If you fail to ask about this at your job interview, you may regret it down the road.
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So you’ve landed what you thought was going to be a great job. But you find yourself working fast and furious without any real clarity about what’s expected of you, what your priorities are or how well you’re doing. You’d like to broaden your skills with maybe a course or an industry conference… but good luck getting support for that. You’re a high performer, so you’d hoped to use this gig as a stepping stone to bigger things, but your manager is clearly not interested in your career advancement.
You start to look for a new job, something that will be a better fit, something with a future. But how do you know the new scene will be any better?
Here’s a one word answer for you: ask. That’s right — ask about career development during the interview.
The interview process isn’t only for potential employers to learn about you. It’s also a great opportunity for you to dig a bit on topics like:
- Does the company have any kind of process for giving employees feedback? How often does that happen? Is it formal or formal? How does it work?
- Do employees have goals? How are they assigned? Are employees’ goals linked to their managers’ goals or to the organizations’ goals? Are there other ways your boss can communicate performance expectations?
- Will your bosses support employee development? How? Is there funding for you to attend conferences, trainings or other development opportunities?
- How does compensation work? Is your pay tied to performance? Does the company use formal salary scales or make it up along the way?
- Does the company support and encourage internal promotions or lateral moves for career development? Do they have a formal succession planning program or a program aimed at grooming people for career progression?
The answers to these questions will give you several important clues about what it might be like to work at the company. What you’ll learn:
Is this a good employer?
Companies who value their employees, who want to attract and hire great people, and who want to excel in their sector know it’s smart to invest in their teams. And really — size has nothing to do with it; it’s more a matter of whether they see their people as a valuable asset or a necessary expense.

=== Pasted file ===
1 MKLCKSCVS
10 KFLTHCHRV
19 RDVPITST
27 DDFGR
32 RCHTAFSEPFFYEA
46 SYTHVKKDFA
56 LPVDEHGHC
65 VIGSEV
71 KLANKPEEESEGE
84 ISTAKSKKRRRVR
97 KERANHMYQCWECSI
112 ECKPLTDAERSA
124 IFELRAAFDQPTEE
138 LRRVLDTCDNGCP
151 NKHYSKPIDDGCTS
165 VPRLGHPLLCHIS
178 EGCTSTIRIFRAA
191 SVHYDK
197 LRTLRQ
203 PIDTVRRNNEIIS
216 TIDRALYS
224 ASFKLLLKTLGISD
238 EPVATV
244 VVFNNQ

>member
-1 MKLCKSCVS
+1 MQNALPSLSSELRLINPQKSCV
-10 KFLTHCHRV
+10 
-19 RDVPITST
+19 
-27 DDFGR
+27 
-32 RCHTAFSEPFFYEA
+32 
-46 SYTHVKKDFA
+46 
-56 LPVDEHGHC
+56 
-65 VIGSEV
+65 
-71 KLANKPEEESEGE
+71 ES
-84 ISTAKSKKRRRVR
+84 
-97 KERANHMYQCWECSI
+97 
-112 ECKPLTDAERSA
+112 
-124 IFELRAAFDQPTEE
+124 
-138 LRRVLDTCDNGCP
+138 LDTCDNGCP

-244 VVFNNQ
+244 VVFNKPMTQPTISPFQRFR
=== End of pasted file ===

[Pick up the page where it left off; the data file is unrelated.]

A ton of research shows companies with mature talent management programs outperform their peers in the industry. If the company is enlightened enough to invest in programs, tools and resources to properly manage and develop their staff, they’re likely a good bet to be your next employer.
It’s up to you now. Figure out which of these elements are really important to you in your career right now, then ask how they handle them. Look for things like regular feedback opportunities, goals and clarity, funding and support for development, compensation and rewards that are tied to performance and whatever else matters to you.
Oh — and guess what? A progressive company is going to think you’re a candidate that’s invested in growing and getting results when you ask these types of questions.
Now gauge the responses. If the company doesn’t seem to have any formal talent management programs, chances are you won’t get the career development and growth opportunities you’re looking for. So you might want to sit tight.
Is this a good manager?
Let’s face the harsh reality folks. Even in companies with great programs that support employee performance and development, there are lousy managers. And on the flip side, even if the company doesn’t have formal programs, really good managers make sure their employees have goals, get feedback, are developed, get rewarded and progress.
So find out what the hiring manager thinks about things like performance reviews, giving feedback, coaching their employees. Ask them how they view their role as a manager.
You’ll get a sense of whether they’ll be committed to your success or not. Remember, a lot of people get promoted to a management role because they were good at their previous role, not because they have good people management skills. And many managers never get any training or support in how to be good people managers.
Where would you rather work?
Given a choice, would you rather work for a company that values its people and invests in them so that employees AND the company can grow… or one that thinks employees should just figure it out for themselves?
Obviously you won’t always have the luxury of choosing to work for a great employer; sometimes you just take what you can get. But if you have the opportunity and option, wouldn’t it be sweet to work for a company that will support your career progression? And if they won’t, wouldn’t you want to know that at the outset?
Sean Conrad blogs about talent management trends and best practices for Halogen Software.